Partial Loss of Atoh1 Function Causes Hearing Loss

Material below summarizes the article, An Atoh1-S193A Phospho-Mutant Allele Causes Hearing Deficits and Motor Impairment, published on July 20, 2017, in JNeurosci and authored by Wei Rose Xie, Hsin-I Jen, Michelle L. Seymour, Szu-Ying Yeh, Fred A. Pereira, Andrew K. Groves, Tiemo J. Klisch, and Huda Y. Zoghbi.

Hair cells of the inner ear play a critical role in the process of hearing. These specialized sensory cells convert mechanical sound waves into an electrical nerve signal that gets sent to the auditory cortex. Many genes contribute to the highly regulated development of these hair cells.

In this study, we discovered that partial loss of one of these genes, Atoh1, causes degeneration of mature inner ear hairs cells and adult hearing loss.

Atoh1 is a transcription factor that is essential for the birth and proliferation of all hair cells in the inner ear. Previous studies showed that all the hair cells are missing in mice lacking the Atoh1 gene. Additional studies have shown that Atoh1 acts as a master regulator, turning on expression of hundreds of genes that contribute to proper inner ear hair cell development.

Beyond inner ear hair cells, Atoh1 is critical for the development of cerebellar granule neurons and many other neurons important for hearing, balance, arousal, and breathing, as well as the mechanosensory Merkel cells of the skin and intestinal secretory cells.

Like other proneural genes that govern development of specific cell populations, Atoh1 is highly regulated. Its expression is turned off shortly after birth in mice and in humans as well.

Besides turning genes on and off, protein functions can be regulated by modifcations such as phosphorylation, methylation, or ubiquitination. Such modifications might affect protein stability, interactions with other proteins, and in the case of transcription factors, the ability to bind DNA.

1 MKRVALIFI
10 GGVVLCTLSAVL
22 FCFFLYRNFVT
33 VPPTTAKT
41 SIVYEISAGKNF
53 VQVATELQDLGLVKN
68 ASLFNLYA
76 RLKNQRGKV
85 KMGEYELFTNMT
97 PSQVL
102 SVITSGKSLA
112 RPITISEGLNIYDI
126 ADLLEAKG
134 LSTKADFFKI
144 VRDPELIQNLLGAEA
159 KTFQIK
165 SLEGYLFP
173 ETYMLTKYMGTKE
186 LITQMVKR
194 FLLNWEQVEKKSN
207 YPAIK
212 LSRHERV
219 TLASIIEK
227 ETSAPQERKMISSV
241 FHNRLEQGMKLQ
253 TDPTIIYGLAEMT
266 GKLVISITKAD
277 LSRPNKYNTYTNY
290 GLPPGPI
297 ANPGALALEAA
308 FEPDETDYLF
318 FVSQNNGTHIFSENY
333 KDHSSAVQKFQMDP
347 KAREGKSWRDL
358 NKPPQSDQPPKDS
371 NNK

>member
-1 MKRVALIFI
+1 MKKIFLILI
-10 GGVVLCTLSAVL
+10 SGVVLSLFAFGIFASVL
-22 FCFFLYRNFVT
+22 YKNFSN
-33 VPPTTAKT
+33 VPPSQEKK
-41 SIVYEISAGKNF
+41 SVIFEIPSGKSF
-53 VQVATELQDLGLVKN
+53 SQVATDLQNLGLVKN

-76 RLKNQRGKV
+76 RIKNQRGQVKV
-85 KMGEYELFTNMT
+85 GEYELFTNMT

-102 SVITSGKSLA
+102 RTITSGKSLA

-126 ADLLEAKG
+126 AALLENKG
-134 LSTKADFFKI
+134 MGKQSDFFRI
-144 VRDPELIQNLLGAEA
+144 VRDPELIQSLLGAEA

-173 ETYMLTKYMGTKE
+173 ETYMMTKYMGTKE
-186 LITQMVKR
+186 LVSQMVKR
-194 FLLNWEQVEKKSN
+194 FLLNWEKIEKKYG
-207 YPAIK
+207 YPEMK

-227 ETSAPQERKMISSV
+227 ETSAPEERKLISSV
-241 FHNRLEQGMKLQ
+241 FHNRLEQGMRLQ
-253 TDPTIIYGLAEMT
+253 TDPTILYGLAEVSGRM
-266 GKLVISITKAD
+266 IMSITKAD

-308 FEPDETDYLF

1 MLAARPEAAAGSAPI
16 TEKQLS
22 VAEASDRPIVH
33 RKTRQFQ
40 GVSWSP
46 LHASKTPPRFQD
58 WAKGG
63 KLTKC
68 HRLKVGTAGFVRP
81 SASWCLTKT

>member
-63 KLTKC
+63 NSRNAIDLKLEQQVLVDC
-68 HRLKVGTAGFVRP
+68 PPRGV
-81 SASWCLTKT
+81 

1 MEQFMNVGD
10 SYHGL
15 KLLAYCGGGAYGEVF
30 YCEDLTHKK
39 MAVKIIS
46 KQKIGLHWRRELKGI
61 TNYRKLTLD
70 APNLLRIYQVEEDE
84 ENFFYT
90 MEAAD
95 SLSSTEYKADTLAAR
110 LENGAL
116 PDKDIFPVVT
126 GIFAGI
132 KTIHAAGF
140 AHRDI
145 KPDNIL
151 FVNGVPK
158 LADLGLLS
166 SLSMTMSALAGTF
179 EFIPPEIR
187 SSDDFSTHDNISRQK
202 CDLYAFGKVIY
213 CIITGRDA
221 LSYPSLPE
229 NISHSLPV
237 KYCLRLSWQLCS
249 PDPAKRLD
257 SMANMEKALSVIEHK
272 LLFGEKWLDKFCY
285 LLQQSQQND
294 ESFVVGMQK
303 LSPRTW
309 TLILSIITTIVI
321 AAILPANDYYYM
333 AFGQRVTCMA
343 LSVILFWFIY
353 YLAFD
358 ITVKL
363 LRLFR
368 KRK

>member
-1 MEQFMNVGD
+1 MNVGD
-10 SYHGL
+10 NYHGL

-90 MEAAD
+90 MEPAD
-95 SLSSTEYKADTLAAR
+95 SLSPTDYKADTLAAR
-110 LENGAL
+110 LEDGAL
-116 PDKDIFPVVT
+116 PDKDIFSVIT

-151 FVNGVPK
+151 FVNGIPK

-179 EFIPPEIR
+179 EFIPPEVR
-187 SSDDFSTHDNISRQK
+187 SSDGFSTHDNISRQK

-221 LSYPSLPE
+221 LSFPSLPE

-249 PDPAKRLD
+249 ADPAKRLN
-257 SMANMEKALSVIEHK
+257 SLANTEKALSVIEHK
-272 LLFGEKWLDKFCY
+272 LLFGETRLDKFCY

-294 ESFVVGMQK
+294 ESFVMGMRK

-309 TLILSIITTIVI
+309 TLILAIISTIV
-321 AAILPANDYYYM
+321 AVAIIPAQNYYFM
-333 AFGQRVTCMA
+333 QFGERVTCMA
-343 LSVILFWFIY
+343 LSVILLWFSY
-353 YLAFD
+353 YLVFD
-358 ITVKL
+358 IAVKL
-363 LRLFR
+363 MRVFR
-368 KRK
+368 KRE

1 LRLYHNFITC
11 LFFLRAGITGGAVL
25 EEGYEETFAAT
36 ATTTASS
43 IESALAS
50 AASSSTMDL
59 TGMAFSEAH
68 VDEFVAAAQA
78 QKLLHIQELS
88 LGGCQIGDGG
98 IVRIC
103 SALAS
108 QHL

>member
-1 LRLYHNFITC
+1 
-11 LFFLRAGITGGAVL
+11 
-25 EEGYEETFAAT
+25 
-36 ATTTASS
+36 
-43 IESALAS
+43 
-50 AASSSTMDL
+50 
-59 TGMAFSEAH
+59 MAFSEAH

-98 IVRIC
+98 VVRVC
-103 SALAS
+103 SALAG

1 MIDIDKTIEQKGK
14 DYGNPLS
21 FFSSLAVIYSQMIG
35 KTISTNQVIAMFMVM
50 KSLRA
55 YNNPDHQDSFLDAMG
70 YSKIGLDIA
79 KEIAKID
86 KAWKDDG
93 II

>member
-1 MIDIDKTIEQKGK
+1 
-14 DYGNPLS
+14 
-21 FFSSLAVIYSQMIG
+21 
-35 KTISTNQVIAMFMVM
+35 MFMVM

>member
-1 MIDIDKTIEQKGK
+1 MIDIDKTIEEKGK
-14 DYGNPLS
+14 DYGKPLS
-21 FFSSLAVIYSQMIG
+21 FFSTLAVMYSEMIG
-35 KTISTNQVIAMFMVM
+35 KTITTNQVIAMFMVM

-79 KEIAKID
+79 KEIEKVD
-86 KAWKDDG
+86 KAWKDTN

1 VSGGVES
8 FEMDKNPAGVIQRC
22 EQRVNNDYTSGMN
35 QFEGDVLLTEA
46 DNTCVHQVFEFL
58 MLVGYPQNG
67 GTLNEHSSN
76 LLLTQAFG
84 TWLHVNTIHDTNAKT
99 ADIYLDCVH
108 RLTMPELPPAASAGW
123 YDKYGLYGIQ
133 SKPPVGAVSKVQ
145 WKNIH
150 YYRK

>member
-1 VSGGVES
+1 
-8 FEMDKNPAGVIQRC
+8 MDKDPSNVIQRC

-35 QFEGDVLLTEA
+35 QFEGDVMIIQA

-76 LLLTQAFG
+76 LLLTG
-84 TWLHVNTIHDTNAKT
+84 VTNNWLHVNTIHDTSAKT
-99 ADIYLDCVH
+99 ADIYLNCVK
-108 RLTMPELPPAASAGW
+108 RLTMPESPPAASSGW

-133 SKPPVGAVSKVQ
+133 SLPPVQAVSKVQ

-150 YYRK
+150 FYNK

We therefore set out to understand how phosphorylation affects Atoh1 function.

Hypothesizing that phosphorylation at a highly conserved amino acid would be more likely to have an effect on Atoh1 function, we performed evolutionary alignment analysis on the highly conserved functional domain of Atoh1. We identified a phosphorylation site (serine 193) that is evolutionarily conserved from humans all the way down to the fruit fly.

To study the function of serine 193 (S193) in vivo, we generated mice in which the serine was changed to an alanine (S193A), a type of mutation that prevents phosphorylation of this site. We used two lines of mice for our studies. The first had two copies of the phosphomutant allele (Atoh1193A/193A), and the second had one copy of the phosphomutant allele and one copy of a null allele in which the Atoh1 gene was replaced by a LacZ reporter gene (Atoh1193A/LacZ).

We found a striking phenotype in both lines of mice. When we tested hearing by measuring auditory brainstem responses, we found that the Atoh1193A/LacZ mice were profoundly deaf and that the Atoh1193A/193A mice were unable to hear above mid-frequencies.

To investigate the cause of the hearing loss, we examined the inner ears of the mice and found progressive cochlear hair cell loss in both lines, with Atoh1193A/lacZ mice showing greater hair cell loss that was commensurate with the results of the hearing assay.

We also found that expression of several target genes of Atoh1 was reduced in the hair cells, indicating that Atoh1-S193A was a hypomorph, an allele that functions at lower levels.

To explain these observations, we investigated how Atoh1 protein function could have been altered by testing three known properties of Atoh1: its protein half-life; obligate dimerization with its helix-loop-helix partners, the E proteins; and binding to DNA.